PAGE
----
Below are a list of links that I find fun or useful or beautiful or weird or interesting.
- Neuaismea. I stumbled on this by digging through href.cool and I don’t really know what it is but it looks like illustrations of an exploration of a digital and abandoned space, which is basically my favorite thing.
- The Cowardice of Incremental Modifiers is an article I come back to over and over and over. It’s about making your player’s actions count, which is something that I’m constantly thinking about.
- Philotomy’s Musings. What’s beautiful about D&D74 to me is that you have to interpret it. It’s unfinished, poorly edited, poorly laid out. The thing is a mess. You need to bring something to the table to make it work. Philotomy’s Musings are a great example of this, one that brings out the beauty of the original game. Highly recommended.
- Text Only Websites. I kind of love plain text and hypertext only websites, here’s a great list of them.
- Problem-Solving Combat: Breaking the Cage of ‘Roll Initiative’. This article really gets to the core of something I’ve been thinking about for a long time. Always worth revisiting.
- Marjin’s Linkroll. An amazing collections of weird and wonderful links.
- Convergent Storytelling in Elf Games. Great advice on creating useful lore in rpgs.
- Href.cool is another great repository of strange links.
- Meditations on Moloch.
- If Your Torches Burn for only One Hour your NPCs will be More Important. A great write up on what I think is an essential element of D&D: logistics. Planning and treating the fantasy world like a real world is a big part of what I get out of gaming. I come back to this post over and over again.
- Boot Hill and Fear of Dice. This pairs well with the previous post about Torches and again gets at that same thing. I like my games to feel like the real world. Simulationist is probably the term you’d use, but I’m not interested in modeling physics as much as I am modeling high stakes and real consequences.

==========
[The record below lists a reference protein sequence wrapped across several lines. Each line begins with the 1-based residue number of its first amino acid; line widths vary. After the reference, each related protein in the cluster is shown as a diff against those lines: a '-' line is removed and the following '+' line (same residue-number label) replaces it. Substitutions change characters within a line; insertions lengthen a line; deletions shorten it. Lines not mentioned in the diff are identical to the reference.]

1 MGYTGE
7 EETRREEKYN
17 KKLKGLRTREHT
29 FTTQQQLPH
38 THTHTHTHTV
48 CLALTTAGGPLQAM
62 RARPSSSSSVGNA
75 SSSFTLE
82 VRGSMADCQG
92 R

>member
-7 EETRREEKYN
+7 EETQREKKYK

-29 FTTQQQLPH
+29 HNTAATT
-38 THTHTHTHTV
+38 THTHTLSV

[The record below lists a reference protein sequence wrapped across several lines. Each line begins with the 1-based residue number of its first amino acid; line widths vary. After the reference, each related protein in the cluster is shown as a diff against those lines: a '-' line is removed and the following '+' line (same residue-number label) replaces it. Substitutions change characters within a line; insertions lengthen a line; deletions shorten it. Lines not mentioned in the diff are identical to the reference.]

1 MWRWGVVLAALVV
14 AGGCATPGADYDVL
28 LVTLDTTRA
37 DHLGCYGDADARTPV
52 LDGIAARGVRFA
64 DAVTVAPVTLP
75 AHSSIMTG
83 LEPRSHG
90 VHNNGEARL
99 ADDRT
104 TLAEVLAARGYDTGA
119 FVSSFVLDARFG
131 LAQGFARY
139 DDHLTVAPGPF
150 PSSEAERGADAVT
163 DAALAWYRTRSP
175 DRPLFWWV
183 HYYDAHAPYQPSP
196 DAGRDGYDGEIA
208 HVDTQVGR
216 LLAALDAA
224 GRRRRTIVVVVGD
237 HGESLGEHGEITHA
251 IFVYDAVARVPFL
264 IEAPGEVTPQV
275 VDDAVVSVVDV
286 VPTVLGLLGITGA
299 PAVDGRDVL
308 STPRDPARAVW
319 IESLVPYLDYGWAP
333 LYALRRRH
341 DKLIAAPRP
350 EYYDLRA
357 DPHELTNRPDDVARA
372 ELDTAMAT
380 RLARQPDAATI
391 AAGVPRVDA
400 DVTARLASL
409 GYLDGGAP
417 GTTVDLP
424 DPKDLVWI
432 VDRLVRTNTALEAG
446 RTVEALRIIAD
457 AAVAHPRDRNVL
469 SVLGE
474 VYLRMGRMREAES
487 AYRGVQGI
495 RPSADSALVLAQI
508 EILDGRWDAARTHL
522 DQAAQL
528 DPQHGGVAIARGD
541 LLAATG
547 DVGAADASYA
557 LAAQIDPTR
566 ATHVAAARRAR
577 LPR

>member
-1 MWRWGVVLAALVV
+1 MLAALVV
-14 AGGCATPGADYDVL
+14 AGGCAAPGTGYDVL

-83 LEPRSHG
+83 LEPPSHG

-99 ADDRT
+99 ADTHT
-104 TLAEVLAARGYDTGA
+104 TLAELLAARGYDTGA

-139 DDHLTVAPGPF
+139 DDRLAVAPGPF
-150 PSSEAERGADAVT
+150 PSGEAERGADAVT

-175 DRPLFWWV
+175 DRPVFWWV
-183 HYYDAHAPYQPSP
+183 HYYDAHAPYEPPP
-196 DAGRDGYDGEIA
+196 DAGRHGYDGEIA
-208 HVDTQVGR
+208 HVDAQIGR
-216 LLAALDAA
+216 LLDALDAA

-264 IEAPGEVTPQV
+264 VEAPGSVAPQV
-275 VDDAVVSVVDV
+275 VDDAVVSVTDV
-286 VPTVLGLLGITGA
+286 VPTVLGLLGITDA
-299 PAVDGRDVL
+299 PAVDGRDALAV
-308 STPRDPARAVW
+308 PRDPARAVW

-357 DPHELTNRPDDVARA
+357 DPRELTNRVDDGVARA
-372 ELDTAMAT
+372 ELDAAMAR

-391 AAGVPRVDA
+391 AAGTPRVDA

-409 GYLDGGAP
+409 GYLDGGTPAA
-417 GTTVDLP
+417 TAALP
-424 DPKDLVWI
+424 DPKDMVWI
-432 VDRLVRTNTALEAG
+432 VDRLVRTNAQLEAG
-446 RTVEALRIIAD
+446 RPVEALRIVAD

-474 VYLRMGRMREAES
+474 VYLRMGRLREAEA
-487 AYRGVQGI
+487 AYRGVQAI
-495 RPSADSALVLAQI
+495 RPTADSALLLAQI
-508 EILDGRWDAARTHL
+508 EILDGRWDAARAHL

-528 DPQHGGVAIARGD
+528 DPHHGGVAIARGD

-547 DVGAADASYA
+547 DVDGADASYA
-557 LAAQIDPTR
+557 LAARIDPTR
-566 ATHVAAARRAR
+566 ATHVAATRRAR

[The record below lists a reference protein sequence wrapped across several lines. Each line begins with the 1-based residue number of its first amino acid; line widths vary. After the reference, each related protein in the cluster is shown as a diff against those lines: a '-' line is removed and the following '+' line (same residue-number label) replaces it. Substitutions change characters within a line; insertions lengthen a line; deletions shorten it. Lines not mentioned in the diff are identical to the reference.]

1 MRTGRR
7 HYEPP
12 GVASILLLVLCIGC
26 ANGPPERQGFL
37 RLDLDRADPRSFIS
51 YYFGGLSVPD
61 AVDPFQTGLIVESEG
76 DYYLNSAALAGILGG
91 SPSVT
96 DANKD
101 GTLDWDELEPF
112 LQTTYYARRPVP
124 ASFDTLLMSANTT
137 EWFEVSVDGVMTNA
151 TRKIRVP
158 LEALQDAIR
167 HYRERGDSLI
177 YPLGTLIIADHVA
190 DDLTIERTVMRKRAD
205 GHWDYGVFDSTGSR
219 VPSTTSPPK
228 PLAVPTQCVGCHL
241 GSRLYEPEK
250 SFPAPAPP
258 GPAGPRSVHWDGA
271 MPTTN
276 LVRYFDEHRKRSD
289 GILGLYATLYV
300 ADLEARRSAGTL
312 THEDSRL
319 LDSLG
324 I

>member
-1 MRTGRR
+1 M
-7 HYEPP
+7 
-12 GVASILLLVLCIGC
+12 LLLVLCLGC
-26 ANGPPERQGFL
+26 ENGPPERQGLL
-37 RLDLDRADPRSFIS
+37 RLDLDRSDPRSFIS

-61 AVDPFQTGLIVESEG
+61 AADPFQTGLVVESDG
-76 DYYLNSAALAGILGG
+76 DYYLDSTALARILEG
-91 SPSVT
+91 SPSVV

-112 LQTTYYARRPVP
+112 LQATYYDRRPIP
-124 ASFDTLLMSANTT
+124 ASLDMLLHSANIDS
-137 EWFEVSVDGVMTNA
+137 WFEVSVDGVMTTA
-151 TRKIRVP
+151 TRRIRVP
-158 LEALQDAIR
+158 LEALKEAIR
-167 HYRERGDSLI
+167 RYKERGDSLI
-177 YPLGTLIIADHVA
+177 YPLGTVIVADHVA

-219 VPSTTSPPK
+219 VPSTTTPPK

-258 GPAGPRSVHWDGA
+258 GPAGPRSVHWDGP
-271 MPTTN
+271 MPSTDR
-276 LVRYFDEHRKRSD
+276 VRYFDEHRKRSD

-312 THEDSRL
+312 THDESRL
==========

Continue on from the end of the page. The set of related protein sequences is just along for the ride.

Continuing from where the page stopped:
- Duels Using Player Skill. This is just a great post again with amazing stakes. I think this is all you would need to run an amazing, long term sword fighting campaign.
- Minaria Setting. I’ve slowly become obsessed with the Minaria setting because of the incredible map it has in Divine Right. I found this semi-abandoned basic html page with some of its lore and man I’m all about it.
- 0_abyssalSomewhere. A strange ruined landscape to explore. I love this kind of game. A lot of emptiness.
- Classic Doom, Doom II Maps. What can I say, I’m a sucker for an html text website with lineart maps from old school horror fpses? That ticks all my boxes.
- Null.hack is my cyberpunk ruleset for Mothership that I tinker with when I have a free moment. Totally an unfinished work-in-progress.
- Mausritter. A phenomenal tabletop adventure game if you’re into Watership Down or Redwall. One of the better versions of D&D out there.
- Mawbreakers. My weird-WWII hellboy wolfenstein rpg. Definitely needs playtesting, if you play it let me know!
- iOS Games Worth Playing. Just an insanely good list of iOS games. I’ve played many on this list and the recommendations are solid. Sadly, has not been updated since the pandemic.
I’ve gone through a few dozen newsletters over time and a lot of times I end up just skipping them or they pile up in my inbox until eventually I unsubscribe. These four I consistently read enough to recommend whole heartedly.
- The Glatisant Newsletter. Monthly. Curated by Ben Milton of Questing Beast. Ben really does a great job here of collecting interesting topics and linking to people doing amazing work in rpgs. Highly recommended.
- Garbage Day. Most weekdays. Discusses weird internet culture and trends, very thoughtful about the way the internet is warping our minds.
- The Hacker Newsletter. Weekly. A lot of tech stuff that I skip, but usually a few interesting projects or science articles a week that I always find inspiring.
- BIG by Matt Stoller. Weekly. This one talks a lot about monopolies and the economy and that kind of thing. Really good analysis and a good amount of history.